If the foundations of your life are very low cost, then it’s going to be very easy for you to live well below your means and come up with enough money to actually make a “coast” retirement strategy work. The thing to remember is that if or when you do decide to change things or your circumstances change at a later point in your life, you’ll already have retirement savings in check. Nothing is permanent – this is just the life you’re leading now and, because of that, you’re opening up a lot of opportunities later on in life.

Second, build a plan for what to do with that gap money. Given that your goal is to save for retirement, you should be focused on taking advantage of retirement savings plans that offer tax benefits for retirement savings.

These accounts come in a variety of flavors: Roth and Traditional, IRA and 401(k) and TSP and 403(b), and so on. It’s a word salad out there, so here’s a simple plan to follow that I offer to almost anyone, a plan that works very well if you’re shooting for a “coast” strategy.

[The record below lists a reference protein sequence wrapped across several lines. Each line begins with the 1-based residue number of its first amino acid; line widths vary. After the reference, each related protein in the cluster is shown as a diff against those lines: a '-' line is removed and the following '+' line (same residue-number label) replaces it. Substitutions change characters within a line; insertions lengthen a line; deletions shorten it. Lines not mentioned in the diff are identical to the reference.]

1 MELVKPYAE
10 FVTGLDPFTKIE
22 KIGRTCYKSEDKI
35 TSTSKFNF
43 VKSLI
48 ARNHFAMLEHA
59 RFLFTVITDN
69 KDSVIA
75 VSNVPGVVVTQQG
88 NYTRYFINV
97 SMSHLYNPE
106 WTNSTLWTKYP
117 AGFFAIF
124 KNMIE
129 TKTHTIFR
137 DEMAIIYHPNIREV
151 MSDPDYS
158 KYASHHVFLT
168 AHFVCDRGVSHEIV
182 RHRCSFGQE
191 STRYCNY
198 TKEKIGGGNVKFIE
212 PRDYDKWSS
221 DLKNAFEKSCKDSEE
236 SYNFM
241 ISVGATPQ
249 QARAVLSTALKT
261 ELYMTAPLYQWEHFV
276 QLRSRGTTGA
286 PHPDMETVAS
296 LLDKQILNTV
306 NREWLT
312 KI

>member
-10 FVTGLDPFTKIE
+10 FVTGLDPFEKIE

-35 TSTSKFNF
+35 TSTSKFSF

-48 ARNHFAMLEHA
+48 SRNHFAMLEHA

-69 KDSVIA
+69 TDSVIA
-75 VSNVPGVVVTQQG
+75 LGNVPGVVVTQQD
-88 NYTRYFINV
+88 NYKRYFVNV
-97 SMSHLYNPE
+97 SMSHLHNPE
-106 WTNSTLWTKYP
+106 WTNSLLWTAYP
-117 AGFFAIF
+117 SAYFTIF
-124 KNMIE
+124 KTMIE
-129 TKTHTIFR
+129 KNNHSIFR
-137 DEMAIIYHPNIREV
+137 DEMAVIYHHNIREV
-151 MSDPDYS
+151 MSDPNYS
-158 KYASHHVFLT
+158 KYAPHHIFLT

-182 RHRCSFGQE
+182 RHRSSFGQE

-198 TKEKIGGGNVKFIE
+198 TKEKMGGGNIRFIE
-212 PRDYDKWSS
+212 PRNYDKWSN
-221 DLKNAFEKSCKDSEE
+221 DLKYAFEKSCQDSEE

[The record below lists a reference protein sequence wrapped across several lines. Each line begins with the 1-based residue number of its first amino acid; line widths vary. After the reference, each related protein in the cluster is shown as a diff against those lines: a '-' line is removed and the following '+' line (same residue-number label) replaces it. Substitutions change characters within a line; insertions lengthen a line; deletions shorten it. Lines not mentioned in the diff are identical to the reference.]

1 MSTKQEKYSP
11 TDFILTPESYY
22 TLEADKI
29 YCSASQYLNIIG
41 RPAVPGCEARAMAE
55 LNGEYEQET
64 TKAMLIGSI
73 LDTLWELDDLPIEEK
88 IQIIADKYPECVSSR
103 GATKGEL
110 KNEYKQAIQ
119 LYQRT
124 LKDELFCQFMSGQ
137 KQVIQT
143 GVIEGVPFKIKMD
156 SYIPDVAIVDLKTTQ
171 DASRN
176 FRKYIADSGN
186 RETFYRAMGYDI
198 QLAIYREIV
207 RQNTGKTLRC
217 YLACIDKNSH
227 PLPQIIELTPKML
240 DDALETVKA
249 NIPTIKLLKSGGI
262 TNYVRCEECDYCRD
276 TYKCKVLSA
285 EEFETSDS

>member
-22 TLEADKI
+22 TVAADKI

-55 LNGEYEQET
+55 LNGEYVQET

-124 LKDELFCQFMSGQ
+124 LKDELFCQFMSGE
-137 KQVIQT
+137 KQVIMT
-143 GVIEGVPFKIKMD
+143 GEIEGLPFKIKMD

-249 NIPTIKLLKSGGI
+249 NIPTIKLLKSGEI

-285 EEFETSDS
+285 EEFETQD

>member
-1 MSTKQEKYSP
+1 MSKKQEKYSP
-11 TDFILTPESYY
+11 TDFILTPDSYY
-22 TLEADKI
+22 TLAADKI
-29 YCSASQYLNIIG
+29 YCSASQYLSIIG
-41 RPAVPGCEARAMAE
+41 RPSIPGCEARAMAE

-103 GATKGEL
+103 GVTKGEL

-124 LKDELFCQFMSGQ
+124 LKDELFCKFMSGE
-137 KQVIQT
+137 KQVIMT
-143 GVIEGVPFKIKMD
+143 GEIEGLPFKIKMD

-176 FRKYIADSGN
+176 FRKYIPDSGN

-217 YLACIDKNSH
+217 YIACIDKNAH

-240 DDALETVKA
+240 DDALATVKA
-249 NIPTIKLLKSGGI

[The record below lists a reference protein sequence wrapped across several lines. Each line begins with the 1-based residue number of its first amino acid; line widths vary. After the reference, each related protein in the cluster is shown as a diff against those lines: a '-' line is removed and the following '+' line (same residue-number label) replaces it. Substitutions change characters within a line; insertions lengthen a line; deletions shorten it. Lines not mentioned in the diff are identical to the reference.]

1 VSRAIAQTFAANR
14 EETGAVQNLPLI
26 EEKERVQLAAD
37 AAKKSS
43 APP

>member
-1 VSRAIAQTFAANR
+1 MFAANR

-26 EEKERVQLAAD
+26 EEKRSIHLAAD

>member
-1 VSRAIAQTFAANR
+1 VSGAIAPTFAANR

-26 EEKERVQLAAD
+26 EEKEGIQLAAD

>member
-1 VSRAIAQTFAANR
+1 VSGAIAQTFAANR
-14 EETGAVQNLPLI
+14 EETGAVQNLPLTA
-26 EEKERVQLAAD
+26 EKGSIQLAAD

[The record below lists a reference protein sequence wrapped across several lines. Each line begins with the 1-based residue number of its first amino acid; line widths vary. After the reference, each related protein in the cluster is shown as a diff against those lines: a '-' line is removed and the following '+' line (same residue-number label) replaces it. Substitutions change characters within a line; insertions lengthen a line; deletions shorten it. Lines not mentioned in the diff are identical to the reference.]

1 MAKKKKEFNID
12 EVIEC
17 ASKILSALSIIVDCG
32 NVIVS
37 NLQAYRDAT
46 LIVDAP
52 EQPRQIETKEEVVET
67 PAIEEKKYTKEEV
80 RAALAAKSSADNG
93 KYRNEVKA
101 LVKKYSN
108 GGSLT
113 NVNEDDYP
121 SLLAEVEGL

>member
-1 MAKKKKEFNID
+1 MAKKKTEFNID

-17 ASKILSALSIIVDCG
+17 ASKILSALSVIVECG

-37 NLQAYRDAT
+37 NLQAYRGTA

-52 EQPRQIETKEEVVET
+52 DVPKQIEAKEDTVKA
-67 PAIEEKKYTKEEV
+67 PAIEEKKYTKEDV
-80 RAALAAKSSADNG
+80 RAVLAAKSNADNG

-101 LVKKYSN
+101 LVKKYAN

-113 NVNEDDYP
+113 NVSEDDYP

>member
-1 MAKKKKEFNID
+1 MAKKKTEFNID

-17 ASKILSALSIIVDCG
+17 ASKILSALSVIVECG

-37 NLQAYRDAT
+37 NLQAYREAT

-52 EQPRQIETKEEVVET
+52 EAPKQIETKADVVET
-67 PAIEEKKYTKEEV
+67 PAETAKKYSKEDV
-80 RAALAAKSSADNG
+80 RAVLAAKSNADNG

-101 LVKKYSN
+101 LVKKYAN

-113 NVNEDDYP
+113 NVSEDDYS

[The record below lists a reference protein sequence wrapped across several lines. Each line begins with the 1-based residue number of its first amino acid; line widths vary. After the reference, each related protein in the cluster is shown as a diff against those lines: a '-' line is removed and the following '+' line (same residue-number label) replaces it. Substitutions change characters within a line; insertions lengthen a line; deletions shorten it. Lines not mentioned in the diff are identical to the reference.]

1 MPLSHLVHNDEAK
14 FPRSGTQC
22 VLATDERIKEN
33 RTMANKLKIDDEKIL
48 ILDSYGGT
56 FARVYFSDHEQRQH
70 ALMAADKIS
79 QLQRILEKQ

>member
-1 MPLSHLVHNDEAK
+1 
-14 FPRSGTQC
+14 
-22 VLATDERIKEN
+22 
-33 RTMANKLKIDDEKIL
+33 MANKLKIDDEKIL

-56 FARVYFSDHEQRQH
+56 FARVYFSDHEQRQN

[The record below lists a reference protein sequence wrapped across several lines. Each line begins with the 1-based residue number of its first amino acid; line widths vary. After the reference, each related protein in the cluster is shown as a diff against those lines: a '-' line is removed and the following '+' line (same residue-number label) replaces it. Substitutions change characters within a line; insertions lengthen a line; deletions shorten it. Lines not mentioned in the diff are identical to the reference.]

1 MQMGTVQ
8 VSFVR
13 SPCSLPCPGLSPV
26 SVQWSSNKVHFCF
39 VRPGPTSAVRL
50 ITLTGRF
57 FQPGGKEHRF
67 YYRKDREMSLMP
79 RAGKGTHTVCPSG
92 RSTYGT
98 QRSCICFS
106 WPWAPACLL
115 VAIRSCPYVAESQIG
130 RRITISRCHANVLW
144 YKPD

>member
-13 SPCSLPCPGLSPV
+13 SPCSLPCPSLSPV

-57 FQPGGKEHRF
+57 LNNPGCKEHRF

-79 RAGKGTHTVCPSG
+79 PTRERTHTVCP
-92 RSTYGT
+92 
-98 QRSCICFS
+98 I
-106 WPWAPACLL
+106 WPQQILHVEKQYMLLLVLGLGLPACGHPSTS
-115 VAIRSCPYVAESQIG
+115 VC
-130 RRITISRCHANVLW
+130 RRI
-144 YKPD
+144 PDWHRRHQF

First, put money in the 401(k)/403(b)/TSP plan available at your workplace up to the employer match. If your employer matches your contributions in any way, you’re going to want to vacuum up every dime of that matching money. If you have a choice between a Roth account and a traditional account, choose the traditional account, because you’re better off hedging your bets on whether a Roth will pay off more (meaning that taxes will be higher when you retire) or a traditional will (meaning taxes will be lower when you retire). Since it’s not clear at all which will be true 40 years from now, hedge your bets, and that means using a traditional account.